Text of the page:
Deaton sought to understand those patterns in order to develop economic policies that will promote welfare and reduce poverty. To that end, he developed a Household Survey to measure wealth and poverty in a new way. 

“This transformed the field of development economics from a purely theoretical approach to one that uses testable, empirical data,” Lucas said.


Thomas Gaisser, Martin A. Pomerantz Chair of Physics and Astronomy, spoke about the Nobel Prize in Physics, given to Takaaki Kajita and Arthur B. McDonald for the discovery of neutrino oscillations, which showed that neutrinos have mass.

Gaisser told the audience that there are three different types, known as “flavors,” of neutrinos — subatomic particles that have no charge and rarely interact with other particles. Electron neutrinos, one of those flavors, are produced in the sun through nuclear fusion.

Over years of measuring electron neutrinos in the atmosphere, Gaisser said, physicists were finding less than half the number they expected. Solving the puzzle of what happened to those missing neutrinos is what led to this year’s Nobel Prize selection.

Around the year 2000, Kajita discovered that neutrinos he was measuring at the Super-Kamiokande detector in Japan were changing their identities while in the atmosphere. Around the same time, McDonald, working at Canada’s Sudbury Neutrino Observatory, showed that neutrinos were not disappearing after leaving the sun but, instead, were arriving at the observatory with different identities.

Because these scientists’ experiments demonstrated neutron oscillation — the transformation from one flavor into another — they also showed that neutrons have a tiny amount of mass. Previously, neutrinos were considered to have no mass.

“For particle physics, this was a historic discovery,” the Nobel Prize organization said in a news releasing announcing the award. “The discovery has changed our understanding of the innermost workings of matter and can prove crucial to our view of the universe.”


Muqtedar Khan, associate professor of political science and international relations, discussed the Nobel Peace Prize, awarded this year to the Tunisian National Dialogue Quartet.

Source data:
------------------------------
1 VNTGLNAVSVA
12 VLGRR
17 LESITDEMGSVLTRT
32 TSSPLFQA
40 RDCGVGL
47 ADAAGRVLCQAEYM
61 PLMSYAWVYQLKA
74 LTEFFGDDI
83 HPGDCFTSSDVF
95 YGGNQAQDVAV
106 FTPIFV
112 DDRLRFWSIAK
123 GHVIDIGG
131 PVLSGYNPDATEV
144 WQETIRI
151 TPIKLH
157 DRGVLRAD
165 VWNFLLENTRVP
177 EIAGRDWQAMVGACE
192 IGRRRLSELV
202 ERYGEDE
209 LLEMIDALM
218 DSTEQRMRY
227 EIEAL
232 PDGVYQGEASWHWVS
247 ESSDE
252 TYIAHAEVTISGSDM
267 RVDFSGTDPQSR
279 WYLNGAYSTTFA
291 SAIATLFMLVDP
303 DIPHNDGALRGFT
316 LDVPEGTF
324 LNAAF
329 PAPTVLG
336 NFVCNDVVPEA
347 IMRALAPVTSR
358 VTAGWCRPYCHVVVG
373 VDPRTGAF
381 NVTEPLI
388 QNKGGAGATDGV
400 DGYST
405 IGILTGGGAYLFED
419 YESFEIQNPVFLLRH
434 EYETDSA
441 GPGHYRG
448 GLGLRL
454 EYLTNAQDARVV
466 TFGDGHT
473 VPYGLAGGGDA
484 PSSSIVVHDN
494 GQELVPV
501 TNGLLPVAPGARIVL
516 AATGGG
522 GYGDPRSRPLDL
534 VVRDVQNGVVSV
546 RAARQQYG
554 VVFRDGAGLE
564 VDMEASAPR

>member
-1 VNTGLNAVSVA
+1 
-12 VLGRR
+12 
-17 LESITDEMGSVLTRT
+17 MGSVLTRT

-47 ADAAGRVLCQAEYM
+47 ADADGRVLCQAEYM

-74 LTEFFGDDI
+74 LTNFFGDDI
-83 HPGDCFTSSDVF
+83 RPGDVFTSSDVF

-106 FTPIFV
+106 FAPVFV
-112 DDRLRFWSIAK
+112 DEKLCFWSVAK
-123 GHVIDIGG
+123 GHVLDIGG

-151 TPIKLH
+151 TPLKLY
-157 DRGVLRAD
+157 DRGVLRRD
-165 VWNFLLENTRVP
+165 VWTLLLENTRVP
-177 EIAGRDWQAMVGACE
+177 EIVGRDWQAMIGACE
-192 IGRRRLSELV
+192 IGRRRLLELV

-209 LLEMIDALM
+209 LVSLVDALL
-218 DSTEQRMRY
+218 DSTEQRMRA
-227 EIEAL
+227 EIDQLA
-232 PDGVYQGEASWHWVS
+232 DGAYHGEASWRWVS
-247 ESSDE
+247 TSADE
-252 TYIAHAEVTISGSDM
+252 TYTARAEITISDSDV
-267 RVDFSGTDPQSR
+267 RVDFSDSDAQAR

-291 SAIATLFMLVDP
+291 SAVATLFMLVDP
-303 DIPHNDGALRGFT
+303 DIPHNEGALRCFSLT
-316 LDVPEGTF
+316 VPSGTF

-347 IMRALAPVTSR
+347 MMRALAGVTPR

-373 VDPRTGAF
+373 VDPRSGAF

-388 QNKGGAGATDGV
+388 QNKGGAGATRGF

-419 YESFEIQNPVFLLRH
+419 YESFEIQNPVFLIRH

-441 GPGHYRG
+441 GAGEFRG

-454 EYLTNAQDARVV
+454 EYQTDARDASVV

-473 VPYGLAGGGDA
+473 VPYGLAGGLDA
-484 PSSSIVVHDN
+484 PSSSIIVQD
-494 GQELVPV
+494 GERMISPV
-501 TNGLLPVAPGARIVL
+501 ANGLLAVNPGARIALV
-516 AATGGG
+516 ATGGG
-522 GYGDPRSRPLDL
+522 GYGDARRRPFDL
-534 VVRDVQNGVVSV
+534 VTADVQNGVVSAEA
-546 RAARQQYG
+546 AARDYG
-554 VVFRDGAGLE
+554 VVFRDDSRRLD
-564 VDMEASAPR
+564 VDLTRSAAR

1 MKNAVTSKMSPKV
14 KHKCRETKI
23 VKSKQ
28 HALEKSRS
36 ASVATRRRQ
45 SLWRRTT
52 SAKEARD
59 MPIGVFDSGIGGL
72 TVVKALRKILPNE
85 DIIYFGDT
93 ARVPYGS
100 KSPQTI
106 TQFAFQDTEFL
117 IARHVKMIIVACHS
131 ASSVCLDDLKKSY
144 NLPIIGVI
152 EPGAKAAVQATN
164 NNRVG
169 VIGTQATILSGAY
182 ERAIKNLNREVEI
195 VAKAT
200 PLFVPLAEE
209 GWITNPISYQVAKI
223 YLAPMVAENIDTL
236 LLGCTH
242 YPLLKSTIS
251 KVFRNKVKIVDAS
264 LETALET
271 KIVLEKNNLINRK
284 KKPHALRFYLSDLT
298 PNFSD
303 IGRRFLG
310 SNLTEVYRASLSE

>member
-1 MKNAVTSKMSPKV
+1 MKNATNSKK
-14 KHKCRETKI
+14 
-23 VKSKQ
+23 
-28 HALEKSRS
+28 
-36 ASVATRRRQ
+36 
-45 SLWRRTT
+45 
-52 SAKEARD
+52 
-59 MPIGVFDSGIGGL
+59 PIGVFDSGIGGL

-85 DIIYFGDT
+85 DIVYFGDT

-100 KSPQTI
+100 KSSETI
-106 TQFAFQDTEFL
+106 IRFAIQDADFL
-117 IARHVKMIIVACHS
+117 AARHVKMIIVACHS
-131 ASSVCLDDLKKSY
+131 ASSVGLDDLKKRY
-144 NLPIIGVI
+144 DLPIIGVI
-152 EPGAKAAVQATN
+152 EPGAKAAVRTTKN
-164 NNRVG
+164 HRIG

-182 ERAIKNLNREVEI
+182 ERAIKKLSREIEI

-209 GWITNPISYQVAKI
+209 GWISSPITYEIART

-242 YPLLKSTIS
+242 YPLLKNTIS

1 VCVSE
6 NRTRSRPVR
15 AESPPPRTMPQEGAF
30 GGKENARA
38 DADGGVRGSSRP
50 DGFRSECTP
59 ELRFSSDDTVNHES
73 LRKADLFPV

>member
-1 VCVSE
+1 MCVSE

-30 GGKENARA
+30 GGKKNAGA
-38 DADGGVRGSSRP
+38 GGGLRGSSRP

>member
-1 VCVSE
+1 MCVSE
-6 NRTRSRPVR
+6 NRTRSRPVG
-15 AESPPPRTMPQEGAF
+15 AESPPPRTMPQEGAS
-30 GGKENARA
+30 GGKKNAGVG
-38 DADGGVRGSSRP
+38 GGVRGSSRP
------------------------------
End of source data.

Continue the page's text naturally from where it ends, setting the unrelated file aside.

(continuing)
The quartet — made up of leaders of trade union, business, lawyer and human rights organizations — received the prize for what the Nobel Committee called its “decisive contribution to the building of a pluralistic democracy in Tunisia in the wake of the Jasmine Revolution” that launched the region’s Arab Spring uprisings in 2011. While many nations that were part of the Arab Spring have had setbacks including collapsed states and a return to military rule, Tunisia has been praised for its relatively peaceful transition to democracy and stability.

But, Khan noted in his talk, much of the commentary about the 2015 Peace Prize has been critical as well, pointing to the current Tunisian government’s questionable record on individual freedom and economic progress. 

“The [Nobel Peace Prize] Committee sometimes gives the prize more for the promise than for what is delivered,” Khan said. 

The quartet’s most powerful member was the labor union faction, he said, which brought its experience and success at negotiating to the process of establishing a constitution and peaceful democratic development after Tunisia’s previous authoritarian government was overthrown. The biggest accomplishment of the group was its ability to bring about compromise from different parts of society, a rarity in the Middle East, Khan said.

Although Tunisia has now had democratic elections and two peaceful transitions of power, the quartet also “represented the interests of the secular elite, the former regime and the economic elite,” Khan said. In the end, he said, the Nobel Peace Prize award may undermine long-term prospects for democracy in Tunisia.


Zhihao Zhuang, associate professor of chemistry and biochemistry, described the work of Tomas Lindahl, Paul Modrich and Aziz Sancar, recipients of the Nobel Prize in Chemistry for their mechanistic studies of DNA repair.

“Our genomic DNA is under constant assault,” Zhuang said, with damage coming from such sources as smoking, ultraviolet (UV) exposure from the sun, carcinogenic substances and the molecule’s own inherent instability that spontaneously causes changes to a cell’s genome. Although scientists once believed that DNA was highly stable, Lindahl demonstrated that it decays at a rapid rate.

“But, most importantly, we do have a number of repair mechanisms,” Zhuang said. Those mechanisms allow cells to monitor and repair damaged DNA and safeguard the genetic information it carries.

This year’s laureates have mapped how several of these repair systems function at a detailed molecular level. Sancar has mapped what’s called nucleotide excisions repair, which cells use to undo UV damage to DNA, and Modrich has demonstrated how the cell corrects errors that occur during cell division.

In awarding the prize, the Nobel Committee said that this work has provided fundamental knowledge of how a living cell functions. 

Looking forward, Zhuang said, the research holds promise for new cancer therapies that would target specific DNA repair mechanisms in what could become an example of personalized medicine.

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Six UD faculty members with expertise in the areas of study that won this year's Nobel Prizes discussed the significance of the laureates' work at the annual Nobel Symposium sponsored by CAS.